So Pixies and Fairies are not the same. Notably there is a tradition of enmity or even war between the two races. One story tells, “Of a time when the fairies who dwelt in Somerset and the lands to the east of the River Parrett wanted to cross the border and enter Devon to settle and extend their territory. However, the Devonian pixies, which already lived there, refused them entry. Soon war began between the two beings, and it violently and terribly raged across the landscape.” Above is a Victorian illustration of the Pixie-Fairy War.

Is this also a hint of a proxy conflict fought between the original and new inhabitants of Devon?

So, do our stories of a lost folk recognise our guilt at their extermination, in the case of the builders of the megaliths, or the absorption of the Celtic Dumnonii?

During the nineteenth century Torbay saw itself as modern and dismissed such stories of a lost or hidden race as rural superstitions to be treated with contempt, while church men saw Pixies as relics of Catholicism not fitting in with Biblical truths.

Also, over the centuries, Pixies became confused with other supernatural traditions. For example, the Brothers Grimm’s ‘Snow White’ story of 1812 was based on a much older tradition – Gnomes were first described during the Renaissance by Swiss alchemist Paracelsus as, “diminutive figures two spans in height who did not like to mix with humans”.

And so the Pixie was relegated to the status of a garden ornament, and the mischief-making relic of Torbay’s rich supernatural past is long gone… or perhaps not.

In 1922 the Torquay spiritualist Violet Tweedale (pictured below) gives us one of our few modern sightings of a Torbay Pixie.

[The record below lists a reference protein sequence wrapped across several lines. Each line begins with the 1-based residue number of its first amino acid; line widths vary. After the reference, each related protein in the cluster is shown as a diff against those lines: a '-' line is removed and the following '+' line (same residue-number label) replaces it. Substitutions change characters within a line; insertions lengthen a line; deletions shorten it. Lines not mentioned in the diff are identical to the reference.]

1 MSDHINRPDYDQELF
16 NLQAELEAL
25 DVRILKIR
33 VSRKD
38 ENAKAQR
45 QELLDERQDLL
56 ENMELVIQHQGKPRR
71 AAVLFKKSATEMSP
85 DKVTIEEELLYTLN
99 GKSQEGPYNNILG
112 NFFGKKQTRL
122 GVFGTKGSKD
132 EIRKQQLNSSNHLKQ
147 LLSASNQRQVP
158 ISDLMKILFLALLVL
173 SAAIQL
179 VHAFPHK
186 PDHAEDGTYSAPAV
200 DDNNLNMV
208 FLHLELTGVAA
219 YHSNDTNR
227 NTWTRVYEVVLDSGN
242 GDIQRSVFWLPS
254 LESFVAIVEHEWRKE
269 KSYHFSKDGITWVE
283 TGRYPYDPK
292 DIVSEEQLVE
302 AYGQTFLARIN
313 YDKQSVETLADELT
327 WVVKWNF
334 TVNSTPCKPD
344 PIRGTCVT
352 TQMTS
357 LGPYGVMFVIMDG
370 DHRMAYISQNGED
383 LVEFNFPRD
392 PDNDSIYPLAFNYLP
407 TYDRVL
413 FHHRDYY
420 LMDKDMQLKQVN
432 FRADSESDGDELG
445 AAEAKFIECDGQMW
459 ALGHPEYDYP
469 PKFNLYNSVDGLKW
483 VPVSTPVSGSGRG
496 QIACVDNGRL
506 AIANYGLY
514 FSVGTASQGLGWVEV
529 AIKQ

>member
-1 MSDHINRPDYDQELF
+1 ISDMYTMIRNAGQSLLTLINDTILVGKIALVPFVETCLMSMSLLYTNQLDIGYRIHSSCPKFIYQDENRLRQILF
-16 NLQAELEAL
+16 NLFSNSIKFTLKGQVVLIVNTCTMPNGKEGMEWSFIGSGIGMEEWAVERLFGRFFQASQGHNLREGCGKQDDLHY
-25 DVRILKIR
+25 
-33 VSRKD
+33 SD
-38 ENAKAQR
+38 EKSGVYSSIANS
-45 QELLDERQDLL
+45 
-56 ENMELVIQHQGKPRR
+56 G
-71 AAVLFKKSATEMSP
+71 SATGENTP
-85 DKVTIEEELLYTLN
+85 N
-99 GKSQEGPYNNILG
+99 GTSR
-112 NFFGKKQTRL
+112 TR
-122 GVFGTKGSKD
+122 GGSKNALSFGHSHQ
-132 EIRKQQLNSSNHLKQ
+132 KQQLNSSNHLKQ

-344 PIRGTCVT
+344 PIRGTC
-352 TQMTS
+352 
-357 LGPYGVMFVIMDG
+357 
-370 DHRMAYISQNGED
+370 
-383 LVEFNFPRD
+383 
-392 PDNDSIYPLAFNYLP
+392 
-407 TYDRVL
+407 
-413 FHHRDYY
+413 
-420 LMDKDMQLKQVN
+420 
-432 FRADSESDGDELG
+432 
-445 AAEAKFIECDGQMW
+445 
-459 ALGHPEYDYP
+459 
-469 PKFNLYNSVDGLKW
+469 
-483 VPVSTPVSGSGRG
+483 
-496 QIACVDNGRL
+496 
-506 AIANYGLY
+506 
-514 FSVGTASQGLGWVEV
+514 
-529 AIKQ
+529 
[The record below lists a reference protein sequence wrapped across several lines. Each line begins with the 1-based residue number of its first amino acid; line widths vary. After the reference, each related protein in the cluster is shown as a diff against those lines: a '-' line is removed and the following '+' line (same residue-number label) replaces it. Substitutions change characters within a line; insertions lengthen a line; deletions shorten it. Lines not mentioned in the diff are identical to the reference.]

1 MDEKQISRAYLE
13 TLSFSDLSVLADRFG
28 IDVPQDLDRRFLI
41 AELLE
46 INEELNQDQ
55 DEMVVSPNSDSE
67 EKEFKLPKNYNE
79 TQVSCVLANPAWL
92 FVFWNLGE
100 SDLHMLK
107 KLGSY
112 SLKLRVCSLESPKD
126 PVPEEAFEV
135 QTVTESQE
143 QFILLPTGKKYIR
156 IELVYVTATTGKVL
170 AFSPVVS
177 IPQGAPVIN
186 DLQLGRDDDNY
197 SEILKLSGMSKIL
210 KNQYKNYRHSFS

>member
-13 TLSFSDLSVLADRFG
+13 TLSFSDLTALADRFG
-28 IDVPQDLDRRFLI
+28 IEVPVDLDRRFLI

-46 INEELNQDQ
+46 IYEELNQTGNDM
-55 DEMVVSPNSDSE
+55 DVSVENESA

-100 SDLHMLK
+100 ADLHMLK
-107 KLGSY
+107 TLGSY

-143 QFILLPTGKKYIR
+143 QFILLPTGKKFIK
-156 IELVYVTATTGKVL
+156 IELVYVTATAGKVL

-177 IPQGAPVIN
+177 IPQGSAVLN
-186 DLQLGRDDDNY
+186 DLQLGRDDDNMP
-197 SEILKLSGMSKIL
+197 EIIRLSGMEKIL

She wrote, “One summer afternoon I was walking alone along the avenue of Lupton House. A few yards in front of me a leaf was swinging and bending energetically, while the rest of the plant was motionless. What was my delight to see a tiny green man. He was about five inches long, and was swinging back-downwards. His tiny green feet, which appeared to be green-booted, were crossed over the leaf, and his hands, raised behind his head, also held the blade. I had a vision of a merry little face and something red in the form of a cap on the head. For a full minute he remained in view, swinging on the leaf. Then he vanished.”

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Kevin Dixon went to Audley Park – now Torquay Academy – and South Devon College when it was at Torre. After studying at Birmingham City University, he returned home because there’s nowhere else quite like Torquay. He then became involved in community and adult education, completed a PhD at Exeter University , and started writing about the weird and unknown side of town. He now Chairs Healthwatch Torbay and is involved in health and social care in the Bay.